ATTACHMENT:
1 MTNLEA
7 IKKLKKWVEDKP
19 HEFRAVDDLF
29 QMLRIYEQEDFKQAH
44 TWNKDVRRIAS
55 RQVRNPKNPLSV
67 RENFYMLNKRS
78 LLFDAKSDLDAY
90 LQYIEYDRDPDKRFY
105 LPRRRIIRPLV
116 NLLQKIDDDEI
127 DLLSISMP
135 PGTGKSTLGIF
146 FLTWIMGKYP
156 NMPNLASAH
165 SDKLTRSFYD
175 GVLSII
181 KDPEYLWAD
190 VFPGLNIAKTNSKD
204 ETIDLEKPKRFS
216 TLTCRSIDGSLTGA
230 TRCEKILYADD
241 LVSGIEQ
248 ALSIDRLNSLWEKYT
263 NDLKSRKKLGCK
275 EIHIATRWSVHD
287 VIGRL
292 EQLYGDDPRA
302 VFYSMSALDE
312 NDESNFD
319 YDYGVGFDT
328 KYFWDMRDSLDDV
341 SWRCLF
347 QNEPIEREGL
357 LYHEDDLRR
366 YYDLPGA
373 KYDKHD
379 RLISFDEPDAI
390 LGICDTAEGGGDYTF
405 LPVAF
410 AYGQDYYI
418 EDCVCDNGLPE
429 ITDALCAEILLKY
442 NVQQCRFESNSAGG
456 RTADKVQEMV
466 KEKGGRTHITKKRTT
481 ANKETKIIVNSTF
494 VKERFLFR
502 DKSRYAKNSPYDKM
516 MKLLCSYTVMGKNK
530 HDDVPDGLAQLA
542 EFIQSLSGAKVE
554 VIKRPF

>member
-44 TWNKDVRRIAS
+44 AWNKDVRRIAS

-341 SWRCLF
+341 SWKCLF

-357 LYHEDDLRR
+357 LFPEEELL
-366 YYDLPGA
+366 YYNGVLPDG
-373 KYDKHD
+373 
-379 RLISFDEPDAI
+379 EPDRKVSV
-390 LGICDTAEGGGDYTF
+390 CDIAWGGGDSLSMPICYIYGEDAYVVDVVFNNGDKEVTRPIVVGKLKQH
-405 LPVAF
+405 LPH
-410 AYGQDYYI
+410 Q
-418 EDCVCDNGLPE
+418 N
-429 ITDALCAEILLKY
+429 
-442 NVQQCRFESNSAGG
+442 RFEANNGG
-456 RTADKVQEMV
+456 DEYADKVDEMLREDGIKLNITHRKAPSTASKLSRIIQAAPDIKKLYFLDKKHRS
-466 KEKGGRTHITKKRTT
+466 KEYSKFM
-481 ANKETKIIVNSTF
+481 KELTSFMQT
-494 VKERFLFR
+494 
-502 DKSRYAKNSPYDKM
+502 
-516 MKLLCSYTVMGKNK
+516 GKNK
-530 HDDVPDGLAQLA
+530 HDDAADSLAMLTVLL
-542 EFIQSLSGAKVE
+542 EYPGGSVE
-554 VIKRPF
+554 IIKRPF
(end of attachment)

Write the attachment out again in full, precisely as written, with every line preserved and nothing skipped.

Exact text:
1 MTNLEA
7 IKKLKKWVEDKP
19 HEFRAVDDLF
29 QMLRIYEQEDFKQAH
44 TWNKDVRRIAS
55 RQVRNPKNPLSV
67 RENFYMLNKRS
78 LLFDAKSDLDAY
90 LQYIEYDRDPDKRFY
105 LPRRRIIRPLV
116 NLLQKIDDDEI
127 DLLSISMP
135 PGTGKSTLGIF
146 FLTWIMGKYP
156 NMPNLASAH
165 SDKLTRSFYD
175 GVLSII
181 KDPEYLWAD
190 VFPGLNIAKTNSKD
204 ETIDLEKPKRFS
216 TLTCRSIDGSLTGA
230 TRCEKILYADD
241 LVSGIEQ
248 ALSIDRLNSLWEKYT
263 NDLKSRKKLGCK
275 EIHIATRWSVHD
287 VIGRL
292 EQLYGDDPRA
302 VFYSMSALDE
312 NDESNFD
319 YDYGVGFDT
328 KYFWDMRDSLDDV
341 SWRCLF
347 QNEPIEREGL
357 LYHEDDLRR
366 YYDLPGA
373 KYDKHD
379 RLISFDEPDAI
390 LGICDTAEGGGDYTF
405 LPVAF
410 AYGQDYYI
418 EDCVCDNGLPE
429 ITDALCAEILLKY
442 NVQQCRFESNSAGG
456 RTADKVQEMV
466 KEKGGRTHITKKRTT
481 ANKETKIIVNSTF
494 VKERFLFR
502 DKSRYAKNSPYDKM
516 MKLLCSYTVMGKNK
530 HDDVPDGLAQLA
542 EFIQSLSGAKVE
554 VIKRPF

>member
-44 TWNKDVRRIAS
+44 AWNKDVRRIAS

-341 SWRCLF
+341 SWKCLF

-357 LYHEDDLRR
+357 LFPEEELL
-366 YYDLPGA
+366 YYNGVLPDG
-373 KYDKHD
+373 
-379 RLISFDEPDAI
+379 EPDRKVSV
-390 LGICDTAEGGGDYTF
+390 CDIAWGGGDSLSMPICYIYGEDAYVVDVVFNNGDKEVTRPIVVGKLKQH
-405 LPVAF
+405 LPH
-410 AYGQDYYI
+410 Q
-418 EDCVCDNGLPE
+418 N
-429 ITDALCAEILLKY
+429 
-442 NVQQCRFESNSAGG
+442 RFEANNGG
-456 RTADKVQEMV
+456 DEYADKVDEMLREDGIKLNITHRKAPSTASKLSRIIQAAPDIKKLYFLDKKHRS
-466 KEKGGRTHITKKRTT
+466 KEYSKFM
-481 ANKETKIIVNSTF
+481 KELTSFMQT
-494 VKERFLFR
+494 
-502 DKSRYAKNSPYDKM
+502 
-516 MKLLCSYTVMGKNK
+516 GKNK
-530 HDDVPDGLAQLA
+530 HDDAADSLAMLTVLL
-542 EFIQSLSGAKVE
+542 EYPGGSVE
-554 VIKRPF
+554 IIKRPF